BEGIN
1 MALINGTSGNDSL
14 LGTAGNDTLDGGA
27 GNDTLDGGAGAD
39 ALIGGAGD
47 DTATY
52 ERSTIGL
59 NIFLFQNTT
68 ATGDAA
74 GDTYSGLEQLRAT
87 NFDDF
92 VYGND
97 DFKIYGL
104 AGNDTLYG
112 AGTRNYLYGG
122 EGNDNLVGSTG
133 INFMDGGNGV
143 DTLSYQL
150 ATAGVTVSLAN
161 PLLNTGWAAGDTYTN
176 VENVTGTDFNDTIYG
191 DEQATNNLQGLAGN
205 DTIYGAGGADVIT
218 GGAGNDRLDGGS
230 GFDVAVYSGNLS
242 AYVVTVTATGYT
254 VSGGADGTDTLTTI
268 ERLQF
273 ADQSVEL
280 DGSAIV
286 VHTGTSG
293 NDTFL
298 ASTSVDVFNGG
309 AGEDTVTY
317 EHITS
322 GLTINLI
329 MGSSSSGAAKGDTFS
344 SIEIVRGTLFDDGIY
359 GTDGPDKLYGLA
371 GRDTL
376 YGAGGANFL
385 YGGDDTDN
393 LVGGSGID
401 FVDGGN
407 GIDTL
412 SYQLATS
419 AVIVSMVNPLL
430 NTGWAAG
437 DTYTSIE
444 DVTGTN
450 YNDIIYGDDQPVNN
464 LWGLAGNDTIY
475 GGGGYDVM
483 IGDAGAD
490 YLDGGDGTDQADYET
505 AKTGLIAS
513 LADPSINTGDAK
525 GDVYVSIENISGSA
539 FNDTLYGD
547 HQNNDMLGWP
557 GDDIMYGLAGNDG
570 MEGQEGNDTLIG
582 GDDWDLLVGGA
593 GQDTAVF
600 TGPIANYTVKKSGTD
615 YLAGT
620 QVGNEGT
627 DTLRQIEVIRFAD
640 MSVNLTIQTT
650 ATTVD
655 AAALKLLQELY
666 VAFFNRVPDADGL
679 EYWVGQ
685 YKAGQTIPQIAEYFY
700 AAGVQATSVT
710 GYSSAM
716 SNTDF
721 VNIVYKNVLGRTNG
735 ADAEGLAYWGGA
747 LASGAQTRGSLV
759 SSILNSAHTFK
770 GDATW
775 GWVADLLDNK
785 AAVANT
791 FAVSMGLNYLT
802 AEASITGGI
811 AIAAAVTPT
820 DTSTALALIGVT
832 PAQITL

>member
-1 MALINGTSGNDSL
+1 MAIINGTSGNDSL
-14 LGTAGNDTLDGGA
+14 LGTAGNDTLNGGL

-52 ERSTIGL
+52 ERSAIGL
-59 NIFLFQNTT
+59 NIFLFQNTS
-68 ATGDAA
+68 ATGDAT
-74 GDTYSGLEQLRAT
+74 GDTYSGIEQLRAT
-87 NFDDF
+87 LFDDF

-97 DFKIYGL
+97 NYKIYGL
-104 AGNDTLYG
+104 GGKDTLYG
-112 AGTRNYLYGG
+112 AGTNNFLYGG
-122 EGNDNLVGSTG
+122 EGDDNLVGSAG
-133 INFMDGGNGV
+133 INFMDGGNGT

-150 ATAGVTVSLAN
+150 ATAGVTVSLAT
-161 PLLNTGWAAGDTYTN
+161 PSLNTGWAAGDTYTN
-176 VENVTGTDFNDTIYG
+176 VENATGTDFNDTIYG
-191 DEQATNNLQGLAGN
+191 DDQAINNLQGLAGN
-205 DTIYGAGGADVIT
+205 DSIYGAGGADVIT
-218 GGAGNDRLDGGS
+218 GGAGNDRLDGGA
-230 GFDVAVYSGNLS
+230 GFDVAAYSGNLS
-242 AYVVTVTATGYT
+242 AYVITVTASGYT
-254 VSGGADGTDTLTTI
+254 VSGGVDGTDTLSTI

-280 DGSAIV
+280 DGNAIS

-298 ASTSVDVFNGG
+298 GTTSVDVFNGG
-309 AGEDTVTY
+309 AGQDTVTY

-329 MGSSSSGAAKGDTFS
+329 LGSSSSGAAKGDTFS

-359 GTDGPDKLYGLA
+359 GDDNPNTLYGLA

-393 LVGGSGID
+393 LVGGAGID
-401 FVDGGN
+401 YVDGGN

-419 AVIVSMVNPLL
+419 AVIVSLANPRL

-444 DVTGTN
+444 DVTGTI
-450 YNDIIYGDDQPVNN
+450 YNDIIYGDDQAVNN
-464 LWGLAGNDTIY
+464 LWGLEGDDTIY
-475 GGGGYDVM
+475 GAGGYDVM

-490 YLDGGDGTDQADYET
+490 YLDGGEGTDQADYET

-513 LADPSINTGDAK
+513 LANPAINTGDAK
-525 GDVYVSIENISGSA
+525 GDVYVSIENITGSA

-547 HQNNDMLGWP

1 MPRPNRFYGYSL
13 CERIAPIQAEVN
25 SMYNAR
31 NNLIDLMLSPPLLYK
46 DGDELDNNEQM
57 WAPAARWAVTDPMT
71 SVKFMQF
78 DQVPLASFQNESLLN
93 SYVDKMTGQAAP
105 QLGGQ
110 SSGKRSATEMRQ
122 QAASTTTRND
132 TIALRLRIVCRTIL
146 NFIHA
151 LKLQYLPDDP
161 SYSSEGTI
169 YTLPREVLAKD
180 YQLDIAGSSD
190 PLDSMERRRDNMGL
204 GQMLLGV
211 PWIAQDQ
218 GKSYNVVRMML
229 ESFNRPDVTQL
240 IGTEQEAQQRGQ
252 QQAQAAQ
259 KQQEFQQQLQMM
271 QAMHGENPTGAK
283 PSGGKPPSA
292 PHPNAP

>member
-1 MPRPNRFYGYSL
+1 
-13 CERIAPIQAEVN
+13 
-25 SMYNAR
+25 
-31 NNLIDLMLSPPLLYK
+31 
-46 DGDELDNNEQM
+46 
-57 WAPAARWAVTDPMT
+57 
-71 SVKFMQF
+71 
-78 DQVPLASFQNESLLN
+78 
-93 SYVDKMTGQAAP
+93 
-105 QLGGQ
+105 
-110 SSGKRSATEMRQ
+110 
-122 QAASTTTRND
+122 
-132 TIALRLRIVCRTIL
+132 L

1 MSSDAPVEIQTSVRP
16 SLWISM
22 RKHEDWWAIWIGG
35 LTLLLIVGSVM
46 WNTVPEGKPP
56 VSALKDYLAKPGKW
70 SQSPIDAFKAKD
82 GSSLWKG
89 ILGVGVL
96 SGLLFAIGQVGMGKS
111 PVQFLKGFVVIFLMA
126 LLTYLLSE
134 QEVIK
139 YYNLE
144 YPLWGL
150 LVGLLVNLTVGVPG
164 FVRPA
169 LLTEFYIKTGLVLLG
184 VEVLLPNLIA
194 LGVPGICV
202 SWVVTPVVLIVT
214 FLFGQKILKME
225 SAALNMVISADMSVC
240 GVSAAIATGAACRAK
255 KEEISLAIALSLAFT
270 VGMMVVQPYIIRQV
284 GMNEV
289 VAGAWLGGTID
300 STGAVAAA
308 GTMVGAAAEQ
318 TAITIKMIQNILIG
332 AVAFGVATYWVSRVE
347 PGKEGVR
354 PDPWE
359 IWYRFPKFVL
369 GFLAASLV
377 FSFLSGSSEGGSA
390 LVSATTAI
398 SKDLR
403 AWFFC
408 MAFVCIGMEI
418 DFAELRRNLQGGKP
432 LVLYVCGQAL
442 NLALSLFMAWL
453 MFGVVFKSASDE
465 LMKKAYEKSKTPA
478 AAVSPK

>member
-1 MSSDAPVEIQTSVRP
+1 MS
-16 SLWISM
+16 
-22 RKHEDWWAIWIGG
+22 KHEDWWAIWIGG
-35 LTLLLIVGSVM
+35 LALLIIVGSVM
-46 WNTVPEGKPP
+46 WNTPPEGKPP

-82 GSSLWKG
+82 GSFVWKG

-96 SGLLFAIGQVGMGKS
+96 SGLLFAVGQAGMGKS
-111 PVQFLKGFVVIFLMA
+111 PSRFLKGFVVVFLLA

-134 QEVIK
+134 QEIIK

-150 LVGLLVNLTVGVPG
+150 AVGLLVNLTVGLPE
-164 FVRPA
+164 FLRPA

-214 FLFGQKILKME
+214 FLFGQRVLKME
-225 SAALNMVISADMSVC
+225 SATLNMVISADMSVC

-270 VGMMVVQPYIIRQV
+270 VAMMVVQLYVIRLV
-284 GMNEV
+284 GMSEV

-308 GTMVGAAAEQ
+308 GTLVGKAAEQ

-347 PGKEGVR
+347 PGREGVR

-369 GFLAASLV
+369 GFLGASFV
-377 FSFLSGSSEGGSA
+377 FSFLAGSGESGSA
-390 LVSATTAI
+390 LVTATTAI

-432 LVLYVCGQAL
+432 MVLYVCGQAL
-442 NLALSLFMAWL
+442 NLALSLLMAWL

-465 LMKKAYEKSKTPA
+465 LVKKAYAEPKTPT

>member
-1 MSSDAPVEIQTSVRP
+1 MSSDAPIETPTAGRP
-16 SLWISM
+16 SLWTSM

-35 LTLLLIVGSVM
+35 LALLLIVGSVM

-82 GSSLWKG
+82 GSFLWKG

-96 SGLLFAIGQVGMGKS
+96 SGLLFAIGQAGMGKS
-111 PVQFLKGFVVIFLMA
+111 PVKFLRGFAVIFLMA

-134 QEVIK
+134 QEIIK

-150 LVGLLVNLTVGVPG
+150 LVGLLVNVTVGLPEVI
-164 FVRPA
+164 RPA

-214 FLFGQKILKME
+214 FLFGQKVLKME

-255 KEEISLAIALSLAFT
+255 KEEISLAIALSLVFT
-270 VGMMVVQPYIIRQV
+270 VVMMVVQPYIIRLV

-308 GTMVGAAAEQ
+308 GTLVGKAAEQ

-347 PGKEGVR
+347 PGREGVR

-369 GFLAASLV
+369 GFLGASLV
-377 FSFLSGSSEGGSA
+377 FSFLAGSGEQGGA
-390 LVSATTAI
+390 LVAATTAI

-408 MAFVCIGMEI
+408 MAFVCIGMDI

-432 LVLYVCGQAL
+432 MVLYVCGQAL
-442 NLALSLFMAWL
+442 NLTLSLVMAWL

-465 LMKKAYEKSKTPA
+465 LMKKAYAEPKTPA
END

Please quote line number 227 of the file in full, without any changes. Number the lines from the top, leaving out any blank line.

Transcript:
89 ILGVGVL